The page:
The IDE sound cards killed a lot of otherwise functional automation systems. I removed a stack of Pristine’s that were tied to Antex IDE cards. When the motherboards dried up, that was it. Now to soon be repeated with PCI cards like AudioScience.

  • Lorne

    Not long ago I did something similar – I had a DOS based hardware / software setup that I needed to get running on newer hardware and would not work on Windows.

    While I’ve worked with Linux quite a bit, I took a different approach to get it running. I drew on my experience with OS/2 Warp (now called and still sold as eComStation) to get the setup running on a more modern computer. Back in the day OS/2 was known for having “better DOS then DOS” support (support which still exists on the latest version), I was able to write a little app that runs in an OS/2 window to push data to the DOS box, allowing me to add network support to software developed in the pre-internet era.

  • Gary

    This is why when I look up the the word “engineer” in the dictionary, it just has an arrow pointing towards your picture. Slick, Paul. Very nice.
    I’ll only add that ghosting the hard drive wouldn’t really have bought you anything. That ghosted copy would only have worked on the same (or extremely similar) hardware had anything died. New motherboard? You’re hosed. If anything had changed (except, maybe, the hard drive itself, and that’s not absolute), you would still have been up the creek without a paddidle. Been there, done that. Your solution was much better.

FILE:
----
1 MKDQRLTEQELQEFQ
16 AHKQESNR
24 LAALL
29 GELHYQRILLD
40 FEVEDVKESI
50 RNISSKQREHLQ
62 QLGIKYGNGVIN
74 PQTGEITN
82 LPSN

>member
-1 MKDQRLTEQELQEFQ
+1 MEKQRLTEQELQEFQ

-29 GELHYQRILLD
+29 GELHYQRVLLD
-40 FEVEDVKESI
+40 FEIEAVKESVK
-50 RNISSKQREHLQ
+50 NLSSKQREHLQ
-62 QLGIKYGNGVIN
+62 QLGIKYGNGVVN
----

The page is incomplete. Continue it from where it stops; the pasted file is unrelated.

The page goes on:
• Don Mansfield

    I have 3 ARC-16 units hanging around. Does anyone know if the DOS version of Autopilot will work on these machines without a registration key? I skimmed through the manual and it mentions the program must be registered within 30 days. Since Burk does not support this software any longer, I don’t know if I would be able to obtain the registration number/serial key from them as they would want me to pay for the newer software.

    Don Mansfield
    don@mangoland.org

  • Glen

    Don’t you have to use a “slowdown” program to use DOS-based Autopilot, or is that not necessary with Linux?

  • Paul Thurst

    Glen, just a standard linux installation, no programs or applications needed to slow the processor down.

  • Russ Hines

    Hi Paul:

    I was wondering how the Autopilot CDL/Ubuntu set-up was working, now two years later from your original post. We’ve inherited a station running CDL on (I think) a Win2k machine.

    Thanks.

    Russ Hines
    JMS & Associates, Inc.
    Cincinnati, OH

  • Paul Thurst

    Hi Russ, two years later and it is still working great. E-mail me if you have any questions on how to set this up

  • Neil

    There are alot of used computers out there that will install dos. Find an old computer or even a new one and load DOS onto it, or even better as one of the above users said, just clone the drive and put it into another computer. Most PCs with an IDE interface will run DOS. You might need to find one with a parallel port or serial port. DOS is still used for this purpose, and I know of many stations that use a dos machine for transmitter control and logging.

  • Douglas Fraser

    Sir:

    I’m facing the same issue at our station. I was wondering if you had any problems with the Linux / dosemu serial and parallel port emulation. Our very old DOS machines are using parallel printers for the log and serial for the ARC16.

    Thank-you
    Douglas Fraser
    KING-TV